This book is basically a travel log and a personal log rolled into one. The author was unhappy in many areas of her life. She had problems with her husband, her children, her job and ultimately her self.
She decides the solution to her problems is a once in a lifetime trip to the British Isles and Ireland. The trip was fabulous. She saw things, met people and had insights that were not possible to experience in any other way.
Having said that, I found Marilyn to be selfish. She refers to her husband as though he were an afterthought. Although he was certainly without faults, she had a lot of culpability in her "dire straights" and I don't think she was willing to own up to that.
In my mind she took the easy route of blaming "the man" for holding her down and the only way she was going to "find herself" was on her own - or in this case with a group of strangers.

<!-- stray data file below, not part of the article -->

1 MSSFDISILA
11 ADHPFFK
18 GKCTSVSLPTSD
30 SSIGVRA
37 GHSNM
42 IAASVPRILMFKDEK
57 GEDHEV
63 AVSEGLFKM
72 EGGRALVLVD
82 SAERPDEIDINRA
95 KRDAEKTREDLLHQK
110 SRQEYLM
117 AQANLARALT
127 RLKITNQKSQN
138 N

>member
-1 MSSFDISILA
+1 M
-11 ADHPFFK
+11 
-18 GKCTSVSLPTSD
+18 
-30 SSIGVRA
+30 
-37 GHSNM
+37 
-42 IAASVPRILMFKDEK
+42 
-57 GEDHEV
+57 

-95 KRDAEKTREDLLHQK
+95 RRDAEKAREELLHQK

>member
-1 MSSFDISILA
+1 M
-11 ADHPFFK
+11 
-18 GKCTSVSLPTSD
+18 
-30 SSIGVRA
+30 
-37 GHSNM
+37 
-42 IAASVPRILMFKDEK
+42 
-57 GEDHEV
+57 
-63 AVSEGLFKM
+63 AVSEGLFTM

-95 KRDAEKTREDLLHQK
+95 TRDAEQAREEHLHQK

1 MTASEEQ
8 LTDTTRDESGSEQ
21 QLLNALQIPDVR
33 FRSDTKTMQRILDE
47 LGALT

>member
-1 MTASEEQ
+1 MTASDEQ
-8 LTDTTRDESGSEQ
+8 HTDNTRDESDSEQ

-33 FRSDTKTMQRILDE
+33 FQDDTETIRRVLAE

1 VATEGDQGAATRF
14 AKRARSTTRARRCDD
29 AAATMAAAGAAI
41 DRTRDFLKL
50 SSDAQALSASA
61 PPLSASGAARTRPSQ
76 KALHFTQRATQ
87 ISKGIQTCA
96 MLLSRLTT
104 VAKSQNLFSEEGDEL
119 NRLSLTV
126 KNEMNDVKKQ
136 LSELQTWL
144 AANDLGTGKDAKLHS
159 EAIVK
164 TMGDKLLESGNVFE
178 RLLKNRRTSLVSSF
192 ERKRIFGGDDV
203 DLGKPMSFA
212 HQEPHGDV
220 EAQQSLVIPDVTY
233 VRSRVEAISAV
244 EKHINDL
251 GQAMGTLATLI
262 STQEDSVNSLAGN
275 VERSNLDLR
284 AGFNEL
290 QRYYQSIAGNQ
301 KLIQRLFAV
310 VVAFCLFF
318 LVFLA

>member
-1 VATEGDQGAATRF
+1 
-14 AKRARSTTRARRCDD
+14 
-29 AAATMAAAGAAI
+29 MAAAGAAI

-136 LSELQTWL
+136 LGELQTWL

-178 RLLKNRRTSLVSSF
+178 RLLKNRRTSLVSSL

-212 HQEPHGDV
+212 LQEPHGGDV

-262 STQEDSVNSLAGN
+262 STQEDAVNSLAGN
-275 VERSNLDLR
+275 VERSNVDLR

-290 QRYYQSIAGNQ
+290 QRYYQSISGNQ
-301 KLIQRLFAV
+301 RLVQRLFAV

As she travels, she is unhappy with accommodations, people, and situations and still somehow says how good all of this is. When she finally arrives home she is surprised her husband is withdrawn and unaffectionate. Maybe had she included him in the journey things would have been different.
One of the things she discovered on her journey was that she liked her own company and that she was, indeed a strong, independent woman. Both very good things but it is too bad she had to learn them at the expense of others.
For the insights into oneself I would recommend the book. For a role model on how to achieve those insights, I would suggest you look elsewhere.